There is no definition of who a third party would have to be for their requests to be valid and case law has suggested that it would be relevant to show how important the third party's continued business is to the employer and how serious or definite the threat by the third party is. Of course the third party would have to have some connection with the employer and their business, although they do not actually have to be party to your contract, which in most cases would not be possible anyway as that would just be between you and your employer.


Other case law has discussed the potential injustice that may be suffered by the employer if they are dismissed and that it is a factor the employer must consider before deciding on how to proceed. If injustice would result, they must also consider what steps could be taken to alleviate that injustice.


Another factor would be what attempts the employer made to try and avoid having to dismiss. Even if you would have had to be removed from your current position due to this pressure, the employer should have tried to find you alternative employment in order to try and avoid having to dismiss. A Local Authority would have obviously been in a position to consider this and if it did not happen it could suggest the procedure that was followed was unfair.


Is it important for my case that my ex employer specifically stated that no investigation into the claims of this parent had taken place and that they 'took her word' that she would carry out her threats? Also, is it important that the legal team of the local authority deemed her threat to take out an injunction against the school was unlikely? No one even asked who her solicitor was. I was dismissed within 2 weeks of the only meeting I ever had with the school to try and seek a way forward. An email was forwarded to me within 30mins of the end of that meeting to say that I could not be redeployed. The one attempt at mediation (suggested by me) was 'pointless and insulting to the parent' (I have this in writing). At the time of my dismissal, this parent had said she would remove her one child, at a cost to the school of £3000 pa. There are 54 families in the school, of which she is only one. There was no evidence that anyone else would remove their child apart from this parent saying they would. Children are removed from this school for many reasons, and most are replaced from a waiting list (this is an oversubscribed school). Is it important to my case to make the point that this was only one parent out of 54 and her claims were not substantiated by any evidence at all?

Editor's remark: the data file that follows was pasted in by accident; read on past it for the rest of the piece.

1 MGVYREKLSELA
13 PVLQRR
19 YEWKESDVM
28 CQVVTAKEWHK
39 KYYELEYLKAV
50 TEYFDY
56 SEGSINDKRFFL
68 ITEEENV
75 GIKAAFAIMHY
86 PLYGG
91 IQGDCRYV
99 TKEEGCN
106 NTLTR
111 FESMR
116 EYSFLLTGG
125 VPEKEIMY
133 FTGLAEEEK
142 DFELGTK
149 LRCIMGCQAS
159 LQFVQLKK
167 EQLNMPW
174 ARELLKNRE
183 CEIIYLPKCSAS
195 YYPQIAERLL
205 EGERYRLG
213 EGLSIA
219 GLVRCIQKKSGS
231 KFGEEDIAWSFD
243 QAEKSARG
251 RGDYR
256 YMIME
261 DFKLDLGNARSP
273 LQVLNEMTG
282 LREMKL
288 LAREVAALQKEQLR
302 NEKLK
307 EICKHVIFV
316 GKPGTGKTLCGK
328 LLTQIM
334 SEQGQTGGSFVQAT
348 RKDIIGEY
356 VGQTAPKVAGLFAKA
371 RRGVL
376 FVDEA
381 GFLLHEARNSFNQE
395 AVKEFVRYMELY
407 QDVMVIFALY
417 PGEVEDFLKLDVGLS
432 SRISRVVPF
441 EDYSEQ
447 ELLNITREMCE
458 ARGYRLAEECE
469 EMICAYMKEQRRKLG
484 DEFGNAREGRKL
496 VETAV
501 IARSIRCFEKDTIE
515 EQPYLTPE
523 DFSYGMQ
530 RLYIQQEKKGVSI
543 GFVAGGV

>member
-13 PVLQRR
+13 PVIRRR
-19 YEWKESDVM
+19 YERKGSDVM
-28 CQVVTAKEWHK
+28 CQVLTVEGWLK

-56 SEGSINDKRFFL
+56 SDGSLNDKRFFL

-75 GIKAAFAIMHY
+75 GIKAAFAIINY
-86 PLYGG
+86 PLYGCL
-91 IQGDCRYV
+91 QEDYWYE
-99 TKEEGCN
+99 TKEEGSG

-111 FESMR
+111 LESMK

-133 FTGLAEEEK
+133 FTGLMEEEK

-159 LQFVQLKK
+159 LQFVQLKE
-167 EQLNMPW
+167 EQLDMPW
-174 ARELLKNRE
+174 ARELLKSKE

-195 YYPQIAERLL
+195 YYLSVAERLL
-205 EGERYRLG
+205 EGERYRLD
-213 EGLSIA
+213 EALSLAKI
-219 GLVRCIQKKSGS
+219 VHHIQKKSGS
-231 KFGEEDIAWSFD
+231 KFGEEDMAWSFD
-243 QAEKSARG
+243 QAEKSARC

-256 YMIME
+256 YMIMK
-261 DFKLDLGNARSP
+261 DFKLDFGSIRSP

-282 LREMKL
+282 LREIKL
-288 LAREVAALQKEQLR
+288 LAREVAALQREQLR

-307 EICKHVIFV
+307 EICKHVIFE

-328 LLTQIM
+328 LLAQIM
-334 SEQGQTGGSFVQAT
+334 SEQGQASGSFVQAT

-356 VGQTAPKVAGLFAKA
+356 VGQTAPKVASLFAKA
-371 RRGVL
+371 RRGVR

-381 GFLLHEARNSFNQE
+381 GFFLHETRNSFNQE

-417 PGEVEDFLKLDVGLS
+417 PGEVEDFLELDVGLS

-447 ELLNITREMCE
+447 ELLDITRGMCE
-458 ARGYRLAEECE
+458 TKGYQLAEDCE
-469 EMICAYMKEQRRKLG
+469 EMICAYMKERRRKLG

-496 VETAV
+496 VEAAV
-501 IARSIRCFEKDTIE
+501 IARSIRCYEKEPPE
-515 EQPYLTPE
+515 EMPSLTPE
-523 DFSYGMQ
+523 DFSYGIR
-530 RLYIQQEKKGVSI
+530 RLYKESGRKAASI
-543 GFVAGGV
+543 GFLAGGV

Ben Jones :

An employer would not generally be required to investigate the truth behind the their party's allegations and they can be taken at face value and what really matters is the pressure by the third party and what their effect on the business is. Similarly, the third party would not need to provide any evidence to back up their claims. But as mentioned the school should have considered what alternatives there were to dismissal and also this would amount to injustice to you. In the end there is no strict right or wrong answer to this - as most employment issues that are subject to interpretation it would depend on the actual circumstances and also what a judge considers was fair - it does mean that one judge on one day could come to a different decision on another day and now that you have made the claim all you can do is proceed with it and argue your case, using the above as parts of your defence